• Hmm – “old school.” I don’t know that I care for these kinds of designations as they tend to, on their face, devalue something based on a figure of speech that would paint the entire enterprise as problematic. I am sure you didn’t intend to do that. Regardless, knowing your formation, you know that the key with any text that is more than 100 years old is to ensure we wrestle properly with the author’s intent. In this case, there is a particular emphasis that was needed in his time (and I believe inspired by the Holy Spirit) and is needed in ours (replete with narcissism). The emphasis is good and true but spoken in terms that dealt very specifically with the issues the author faced. However, when divorced from the entire context of the book or the complete work of our redemption, things can become problematic… Thus the beauty of the modern combox! Good to have you joining in Father.

      • Fr Thomas Murphy LC

        Thank you. There certainly was no devaluing intent in my comments, and I apologize for using a misleading expression like ‘old school’. I like Spiritual Combat. All I meant was that ‘self’ is a loaded word in today’s culture and can mean very different things to different people, and that the explanation you give in your post is very insightful. The spiritual journey is most certainly a spiritual combat, a daily path of purification and conversion.

        • Helpful explanation – thank you!

        • MoLeland

          I understood you perfectly. I wasn’t halfway through the second chapter before I said to myself, “Wow!! this guy is really old school”, I don’t understand the negative reaction to the word. I see it as term of endearment, but as you said father, a style that would make it harder to reach certain swaths of people today. Just like it is harder for “old school” coaches to coach today’s youth. I don’t want to get off topic by parsing the term “old school” any further, but lets just say that your post was old school and the reaction to it demonstrates how old school methods are aren’t as effective today as they were in the past.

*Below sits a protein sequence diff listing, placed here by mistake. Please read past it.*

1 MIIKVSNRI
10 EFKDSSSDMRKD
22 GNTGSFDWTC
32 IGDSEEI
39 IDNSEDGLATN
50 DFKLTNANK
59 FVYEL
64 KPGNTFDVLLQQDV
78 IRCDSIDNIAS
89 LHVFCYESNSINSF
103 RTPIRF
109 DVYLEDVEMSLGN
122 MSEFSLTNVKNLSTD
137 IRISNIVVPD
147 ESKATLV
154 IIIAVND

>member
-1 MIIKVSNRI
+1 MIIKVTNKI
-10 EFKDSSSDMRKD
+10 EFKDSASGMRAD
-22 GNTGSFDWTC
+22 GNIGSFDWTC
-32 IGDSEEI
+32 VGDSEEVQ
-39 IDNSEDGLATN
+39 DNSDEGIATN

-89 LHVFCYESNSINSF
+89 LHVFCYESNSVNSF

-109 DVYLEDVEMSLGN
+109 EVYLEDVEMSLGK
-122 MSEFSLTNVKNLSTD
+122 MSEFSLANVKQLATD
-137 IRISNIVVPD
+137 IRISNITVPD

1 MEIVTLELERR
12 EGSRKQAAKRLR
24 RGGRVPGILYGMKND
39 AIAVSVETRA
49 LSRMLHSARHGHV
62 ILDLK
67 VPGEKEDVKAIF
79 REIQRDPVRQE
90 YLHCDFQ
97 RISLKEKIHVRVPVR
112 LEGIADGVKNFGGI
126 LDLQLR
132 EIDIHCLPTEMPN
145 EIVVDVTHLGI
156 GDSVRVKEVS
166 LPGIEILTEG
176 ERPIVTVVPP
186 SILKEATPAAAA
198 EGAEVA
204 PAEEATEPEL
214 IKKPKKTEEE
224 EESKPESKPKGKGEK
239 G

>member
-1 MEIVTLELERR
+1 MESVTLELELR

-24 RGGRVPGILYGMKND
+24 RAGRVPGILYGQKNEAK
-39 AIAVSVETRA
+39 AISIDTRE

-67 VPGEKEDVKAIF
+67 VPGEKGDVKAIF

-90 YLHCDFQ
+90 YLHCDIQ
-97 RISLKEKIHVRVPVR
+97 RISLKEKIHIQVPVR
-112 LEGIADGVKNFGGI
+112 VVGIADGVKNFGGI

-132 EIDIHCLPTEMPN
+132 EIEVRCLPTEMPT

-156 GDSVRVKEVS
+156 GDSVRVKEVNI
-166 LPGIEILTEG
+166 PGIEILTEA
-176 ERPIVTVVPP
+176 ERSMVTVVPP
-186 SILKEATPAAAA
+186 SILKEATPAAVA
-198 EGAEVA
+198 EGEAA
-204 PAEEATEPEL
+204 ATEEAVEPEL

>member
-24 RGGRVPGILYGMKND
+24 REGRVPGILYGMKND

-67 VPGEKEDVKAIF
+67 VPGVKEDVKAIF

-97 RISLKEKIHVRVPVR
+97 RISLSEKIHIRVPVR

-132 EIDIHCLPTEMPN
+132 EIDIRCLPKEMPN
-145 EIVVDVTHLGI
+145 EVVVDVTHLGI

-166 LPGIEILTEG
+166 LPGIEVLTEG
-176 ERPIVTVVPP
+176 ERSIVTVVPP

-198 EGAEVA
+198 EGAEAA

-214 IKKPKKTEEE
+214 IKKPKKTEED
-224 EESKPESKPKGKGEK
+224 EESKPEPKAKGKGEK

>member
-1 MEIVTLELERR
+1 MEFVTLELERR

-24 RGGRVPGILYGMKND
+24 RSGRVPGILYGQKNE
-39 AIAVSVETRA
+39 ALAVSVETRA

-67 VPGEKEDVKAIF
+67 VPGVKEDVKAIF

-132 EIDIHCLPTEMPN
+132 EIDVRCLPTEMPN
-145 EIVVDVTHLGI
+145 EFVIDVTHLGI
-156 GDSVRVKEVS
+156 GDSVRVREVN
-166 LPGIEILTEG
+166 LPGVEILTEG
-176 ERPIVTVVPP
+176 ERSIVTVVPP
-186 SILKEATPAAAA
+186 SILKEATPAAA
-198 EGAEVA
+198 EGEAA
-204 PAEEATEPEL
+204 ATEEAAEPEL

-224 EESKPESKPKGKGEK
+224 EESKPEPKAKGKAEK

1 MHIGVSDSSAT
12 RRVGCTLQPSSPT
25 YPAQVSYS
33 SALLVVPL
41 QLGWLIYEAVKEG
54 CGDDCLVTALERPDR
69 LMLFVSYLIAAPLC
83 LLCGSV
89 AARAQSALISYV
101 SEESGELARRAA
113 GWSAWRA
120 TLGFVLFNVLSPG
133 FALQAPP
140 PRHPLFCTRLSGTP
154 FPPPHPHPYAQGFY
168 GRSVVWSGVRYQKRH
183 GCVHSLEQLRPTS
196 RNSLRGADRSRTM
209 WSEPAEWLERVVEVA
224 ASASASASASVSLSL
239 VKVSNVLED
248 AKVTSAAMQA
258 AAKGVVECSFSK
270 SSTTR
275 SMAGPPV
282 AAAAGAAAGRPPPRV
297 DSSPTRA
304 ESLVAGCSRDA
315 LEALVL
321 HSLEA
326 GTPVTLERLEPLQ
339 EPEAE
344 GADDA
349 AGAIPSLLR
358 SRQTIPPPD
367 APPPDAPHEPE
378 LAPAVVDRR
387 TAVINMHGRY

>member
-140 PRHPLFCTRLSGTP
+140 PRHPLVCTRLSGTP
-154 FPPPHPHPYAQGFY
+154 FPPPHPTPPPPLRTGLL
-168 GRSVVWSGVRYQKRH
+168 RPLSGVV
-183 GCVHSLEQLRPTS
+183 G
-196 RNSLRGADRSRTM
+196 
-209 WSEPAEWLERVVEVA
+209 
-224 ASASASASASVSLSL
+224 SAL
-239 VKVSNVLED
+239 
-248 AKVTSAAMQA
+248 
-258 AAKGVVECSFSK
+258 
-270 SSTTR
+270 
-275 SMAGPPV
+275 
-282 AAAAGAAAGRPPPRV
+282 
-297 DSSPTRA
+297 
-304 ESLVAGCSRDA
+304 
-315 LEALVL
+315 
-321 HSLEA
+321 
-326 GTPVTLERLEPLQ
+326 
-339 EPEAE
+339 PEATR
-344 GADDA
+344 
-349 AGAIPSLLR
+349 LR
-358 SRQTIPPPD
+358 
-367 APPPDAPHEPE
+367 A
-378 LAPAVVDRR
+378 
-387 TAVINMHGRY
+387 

• judeen

      scripture that other day said… you no longer call your self slave or master but freind… for a slave does not know what the master is about… something like that… God is freind and Father when we right our selves with God… we cleaned house.. so to speak. the only way to the Father is through the Son .. His mercy forgiveness and healings… then Jesus will bring us to the Father… -Holyness. where every prayer is answered.. all blessings flow from the Father.. the mass is said to the Father… so on.. this is how I look at it….

    • Guest

      But I think, Father, we have in these times, to a large degree, lost that holy fear of God and horror for sin. We have swung the pendulum too much the other way. Yes, God is Father and friend, merciful and forgiving. But at the same time Almighty and Omnipotent, and just judge. Christ also did not mince words about that aspect of God. That holy fear and reverence has to be revived. Both aspects of God must be recognized equally,don’t you think?

      • Very well said.

      • Fr Thomas Murphy LC

        Oh yes, I agree 110%. Thank you for saying that. I spoke about that in my last homily!

      • GHM_52

        I don’t see why harshness is necessary to recognize the need for holy fear. Holy fear is not human fear and much less the fear that God’s and our enemy loves to inspire. Holy fear is nothing but reverent love of God. It seems to me that what we moderns have failed at teaching is that to love God is equivalent to doing What He tells us to do and that not loving God has consequences, dire consequences, both here on Earth and after death.